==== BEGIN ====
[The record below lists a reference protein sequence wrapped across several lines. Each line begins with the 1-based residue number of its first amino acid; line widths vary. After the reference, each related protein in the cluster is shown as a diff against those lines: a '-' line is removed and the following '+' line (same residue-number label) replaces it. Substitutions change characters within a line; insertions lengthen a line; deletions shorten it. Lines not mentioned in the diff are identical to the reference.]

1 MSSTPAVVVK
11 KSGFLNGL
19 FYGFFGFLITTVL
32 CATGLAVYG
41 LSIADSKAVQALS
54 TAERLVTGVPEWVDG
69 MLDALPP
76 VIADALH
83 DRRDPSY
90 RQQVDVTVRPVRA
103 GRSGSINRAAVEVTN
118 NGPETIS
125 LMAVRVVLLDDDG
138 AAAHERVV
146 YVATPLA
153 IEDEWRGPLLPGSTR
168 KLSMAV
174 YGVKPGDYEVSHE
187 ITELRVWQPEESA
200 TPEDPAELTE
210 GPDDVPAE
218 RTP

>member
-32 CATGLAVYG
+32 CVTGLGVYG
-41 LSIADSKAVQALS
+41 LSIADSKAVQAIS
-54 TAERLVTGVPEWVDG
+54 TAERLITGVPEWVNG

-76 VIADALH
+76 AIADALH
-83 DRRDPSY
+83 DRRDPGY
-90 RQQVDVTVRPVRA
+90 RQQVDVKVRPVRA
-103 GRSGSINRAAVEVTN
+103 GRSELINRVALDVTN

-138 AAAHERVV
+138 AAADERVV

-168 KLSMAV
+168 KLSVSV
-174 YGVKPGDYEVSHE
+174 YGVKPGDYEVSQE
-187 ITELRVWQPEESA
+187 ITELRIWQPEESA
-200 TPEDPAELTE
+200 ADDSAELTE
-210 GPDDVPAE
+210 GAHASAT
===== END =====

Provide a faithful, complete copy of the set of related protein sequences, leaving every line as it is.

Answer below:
[The record below lists a reference protein sequence wrapped across several lines. Each line begins with the 1-based residue number of its first amino acid; line widths vary. After the reference, each related protein in the cluster is shown as a diff against those lines: a '-' line is removed and the following '+' line (same residue-number label) replaces it. Substitutions change characters within a line; insertions lengthen a line; deletions shorten it. Lines not mentioned in the diff are identical to the reference.]

1 MSSTPAVVVK
11 KSGFLNGL
19 FYGFFGFLITTVL
32 CATGLAVYG
41 LSIADSKAVQALS
54 TAERLVTGVPEWVDG
69 MLDALPP
76 VIADALH
83 DRRDPSY
90 RQQVDVTVRPVRA
103 GRSGSINRAAVEVTN
118 NGPETIS
125 LMAVRVVLLDDDG
138 AAAHERVV
146 YVATPLA
153 IEDEWRGPLLPGSTR
168 KLSMAV
174 YGVKPGDYEVSHE
187 ITELRVWQPEESA
200 TPEDPAELTE
210 GPDDVPAE
218 RTP

>member
-32 CATGLAVYG
+32 CVTGLGVYG
-41 LSIADSKAVQALS
+41 LSIADSKAVQAIS
-54 TAERLVTGVPEWVDG
+54 TAERLITGVPEWVNG

-76 VIADALH
+76 AIADALH
-83 DRRDPSY
+83 DRRDPGY
-90 RQQVDVTVRPVRA
+90 RQQVDVKVRPVRA
-103 GRSGSINRAAVEVTN
+103 GRSELINRVALDVTN

-138 AAAHERVV
+138 AAADERVV

-168 KLSMAV
+168 KLSVSV
-174 YGVKPGDYEVSHE
+174 YGVKPGDYEVSQE
-187 ITELRVWQPEESA
+187 ITELRIWQPEESA
-200 TPEDPAELTE
+200 ADDSAELTE
-210 GPDDVPAE
+210 GAHASAT